- Skill level
- Goal orientated tasks
- Focus on the activity
- Level of concentration required
- Ability to “merg[e]… action and awareness”
- Loss of awareness of themselves in an experience
- Control over the activity they need to immerse themselves into
- Distortion of a temporal experience
Another study performed by the School of Rehabilitation Sciences at the University of Ottawa shows the amazing results that may be achieved by integrating VR into physical therapy:
- 71% of patients with traumatic brain injury showed a clinically significant improvement on the Community Balance and Mobility Scale (CB&M). Only 40% of patients showed improvement following the traditional therapy.
- Patients with Parkinson’s disease akinesia that use VR can initiate and sustain walking.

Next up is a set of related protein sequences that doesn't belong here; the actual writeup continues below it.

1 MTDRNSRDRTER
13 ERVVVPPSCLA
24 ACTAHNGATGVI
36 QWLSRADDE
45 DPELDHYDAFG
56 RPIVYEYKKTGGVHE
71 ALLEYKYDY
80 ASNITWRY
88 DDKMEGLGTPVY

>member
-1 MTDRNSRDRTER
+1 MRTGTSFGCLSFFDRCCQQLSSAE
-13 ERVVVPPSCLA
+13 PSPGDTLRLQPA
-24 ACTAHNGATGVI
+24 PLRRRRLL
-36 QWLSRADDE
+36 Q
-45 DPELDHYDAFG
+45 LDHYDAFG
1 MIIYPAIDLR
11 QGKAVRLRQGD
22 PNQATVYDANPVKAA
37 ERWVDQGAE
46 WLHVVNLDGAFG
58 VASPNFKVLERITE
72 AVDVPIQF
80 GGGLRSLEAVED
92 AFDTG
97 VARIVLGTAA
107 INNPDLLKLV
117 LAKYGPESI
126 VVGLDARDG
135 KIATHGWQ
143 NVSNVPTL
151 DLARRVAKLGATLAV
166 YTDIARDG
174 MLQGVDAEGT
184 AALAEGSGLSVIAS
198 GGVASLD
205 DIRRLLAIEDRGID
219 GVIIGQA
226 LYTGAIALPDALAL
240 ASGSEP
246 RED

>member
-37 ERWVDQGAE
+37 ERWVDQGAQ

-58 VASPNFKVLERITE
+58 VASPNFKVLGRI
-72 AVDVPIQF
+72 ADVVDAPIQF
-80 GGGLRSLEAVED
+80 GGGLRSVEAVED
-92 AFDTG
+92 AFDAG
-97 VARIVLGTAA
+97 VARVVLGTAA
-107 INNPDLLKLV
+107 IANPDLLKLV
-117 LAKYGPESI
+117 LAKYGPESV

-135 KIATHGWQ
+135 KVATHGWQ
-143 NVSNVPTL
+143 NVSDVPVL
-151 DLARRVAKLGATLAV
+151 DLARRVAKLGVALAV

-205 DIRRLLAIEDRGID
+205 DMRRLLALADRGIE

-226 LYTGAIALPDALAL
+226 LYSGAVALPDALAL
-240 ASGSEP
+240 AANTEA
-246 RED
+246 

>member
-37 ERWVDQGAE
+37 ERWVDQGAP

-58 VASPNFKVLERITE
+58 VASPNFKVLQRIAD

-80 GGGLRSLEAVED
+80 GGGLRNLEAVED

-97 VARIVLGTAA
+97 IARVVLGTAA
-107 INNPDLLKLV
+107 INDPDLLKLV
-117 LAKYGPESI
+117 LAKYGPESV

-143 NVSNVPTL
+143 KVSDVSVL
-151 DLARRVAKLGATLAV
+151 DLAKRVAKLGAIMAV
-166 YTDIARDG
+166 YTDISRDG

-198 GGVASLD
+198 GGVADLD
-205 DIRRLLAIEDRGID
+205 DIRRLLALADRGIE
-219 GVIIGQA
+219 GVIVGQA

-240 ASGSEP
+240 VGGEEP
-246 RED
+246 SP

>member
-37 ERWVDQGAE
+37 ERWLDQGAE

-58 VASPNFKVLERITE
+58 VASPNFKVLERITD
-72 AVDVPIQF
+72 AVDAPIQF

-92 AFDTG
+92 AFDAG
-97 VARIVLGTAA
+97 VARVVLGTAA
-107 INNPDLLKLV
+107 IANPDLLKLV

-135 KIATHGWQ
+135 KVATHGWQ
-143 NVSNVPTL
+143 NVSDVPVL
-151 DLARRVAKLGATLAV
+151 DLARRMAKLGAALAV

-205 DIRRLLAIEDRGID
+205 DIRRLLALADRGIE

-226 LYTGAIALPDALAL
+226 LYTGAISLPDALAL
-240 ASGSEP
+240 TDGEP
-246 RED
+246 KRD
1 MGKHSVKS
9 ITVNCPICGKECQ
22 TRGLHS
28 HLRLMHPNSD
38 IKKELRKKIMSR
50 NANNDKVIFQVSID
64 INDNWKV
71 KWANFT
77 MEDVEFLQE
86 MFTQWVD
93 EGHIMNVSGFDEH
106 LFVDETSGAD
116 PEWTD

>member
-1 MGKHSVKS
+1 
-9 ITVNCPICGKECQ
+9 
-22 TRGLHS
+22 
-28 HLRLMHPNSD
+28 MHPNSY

- Patients with hemiplegia following a stroke showed significant improvement in gait speed, leg muscle activity, increased symmetry during gait and improvement in overall quality of life.
- Post-stroke rehabilitation patients improved significantly more on reach velocity and reach duration on upper extremities compared with patients taking a conventional therapy.
- Decreased anxiety and reductions in self-report of pain from patients in post-operative therapy.
- Patients reported enjoyment and wanted to repeat the experience if possible